The chairman of the Federal Communications Commission on Thursday issued a draft order approving Comcast's proposed merger with NBC Universal. Sanders called the development "very bad news for the future of American media and, in my view, for the future of American democracy. A vote by the full commission is expected early next year. "Time is running out to stop this deal. I hope the American people will take notice and stand with me to demand that the FCC change course, vote down the order, and reverse the disturbing trend of media consolidation."
"If approved, this new media giant will be the largest cable provider, the largest Internet provider, and one of the largest producers of content in the United States. At a time when a small number of giant media corporations already control what the American people see, hear, and read, we do not need another media conglomerate with control over the production and distribution of media content. What we need is less concentration of ownership, more diversity, more local ownership-and more viewpoints.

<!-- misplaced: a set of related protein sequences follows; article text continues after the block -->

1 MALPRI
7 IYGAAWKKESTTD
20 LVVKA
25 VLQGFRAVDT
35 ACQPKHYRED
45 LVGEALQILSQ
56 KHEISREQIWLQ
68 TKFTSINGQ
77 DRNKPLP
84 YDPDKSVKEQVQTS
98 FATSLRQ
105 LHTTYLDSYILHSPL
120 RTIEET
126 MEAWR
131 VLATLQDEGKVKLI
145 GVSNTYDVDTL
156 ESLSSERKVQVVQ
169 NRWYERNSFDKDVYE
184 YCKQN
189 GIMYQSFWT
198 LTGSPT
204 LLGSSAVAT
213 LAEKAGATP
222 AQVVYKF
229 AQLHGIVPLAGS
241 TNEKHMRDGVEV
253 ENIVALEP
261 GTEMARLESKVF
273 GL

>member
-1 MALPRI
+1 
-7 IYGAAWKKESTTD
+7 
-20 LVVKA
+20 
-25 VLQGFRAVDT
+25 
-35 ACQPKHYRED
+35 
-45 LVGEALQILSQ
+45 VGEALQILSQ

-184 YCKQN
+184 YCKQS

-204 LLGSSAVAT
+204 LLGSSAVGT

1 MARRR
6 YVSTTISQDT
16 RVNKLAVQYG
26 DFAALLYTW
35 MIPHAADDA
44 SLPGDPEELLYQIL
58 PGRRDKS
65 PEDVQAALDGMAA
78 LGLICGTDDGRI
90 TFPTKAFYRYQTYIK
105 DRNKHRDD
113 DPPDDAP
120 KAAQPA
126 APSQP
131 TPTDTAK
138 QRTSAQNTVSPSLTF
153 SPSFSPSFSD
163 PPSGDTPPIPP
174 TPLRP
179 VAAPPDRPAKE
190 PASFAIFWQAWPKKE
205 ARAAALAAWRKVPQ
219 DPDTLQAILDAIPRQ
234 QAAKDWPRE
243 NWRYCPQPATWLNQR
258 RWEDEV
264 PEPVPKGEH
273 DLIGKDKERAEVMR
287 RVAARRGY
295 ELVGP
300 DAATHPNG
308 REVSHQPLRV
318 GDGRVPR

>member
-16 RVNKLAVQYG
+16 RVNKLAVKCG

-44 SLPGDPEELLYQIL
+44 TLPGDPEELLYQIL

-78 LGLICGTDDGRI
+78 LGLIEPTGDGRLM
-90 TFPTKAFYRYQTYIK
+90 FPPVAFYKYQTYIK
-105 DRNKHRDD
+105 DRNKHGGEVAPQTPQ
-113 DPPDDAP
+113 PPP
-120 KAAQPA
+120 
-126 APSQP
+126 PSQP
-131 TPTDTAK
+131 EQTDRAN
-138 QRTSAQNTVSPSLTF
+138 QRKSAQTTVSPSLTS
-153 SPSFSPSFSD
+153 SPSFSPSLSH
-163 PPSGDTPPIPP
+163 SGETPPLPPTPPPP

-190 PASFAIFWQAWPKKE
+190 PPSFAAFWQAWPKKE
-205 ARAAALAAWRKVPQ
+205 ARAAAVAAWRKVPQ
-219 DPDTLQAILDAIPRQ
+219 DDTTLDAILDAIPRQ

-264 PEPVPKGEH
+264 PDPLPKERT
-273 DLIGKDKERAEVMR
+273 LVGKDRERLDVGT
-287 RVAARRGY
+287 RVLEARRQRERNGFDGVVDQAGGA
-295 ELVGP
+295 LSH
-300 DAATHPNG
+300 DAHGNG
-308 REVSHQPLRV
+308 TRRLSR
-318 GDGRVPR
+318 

"By law, the FCC may only sign off on the merger if it determines that it serves ‘the public interest, convenience, and necessity.' Far from meeting the public interest standard, Comcast's takeover of NBCU would create a monolithic media superpower and cause irreparable damage to the U.S. media landscape and society as a whole. In addition, the merger of these two media giants would likely precipitate other media mergers and make an already bad situation of media consolidation far worse. Despite the public interest standard, Chairman Genachowski appears to be charging ahead, pressuring his fellow commissioners to approve this deal.
"Some take solace in the fact that Chairman Genachowski's order would approve the merger only subject to certain conditions and regulations. This in no way changes my opinion about the scope of the damage. If this merger is approved, I have little doubt that Comcast-NBCU will retain hundreds of attorneys and lobbyists to exploit gaps and loopholes in any conditions and regulations. Once we allow companies to become this powerful, the FCC does not regulate them. They regulate the FCC."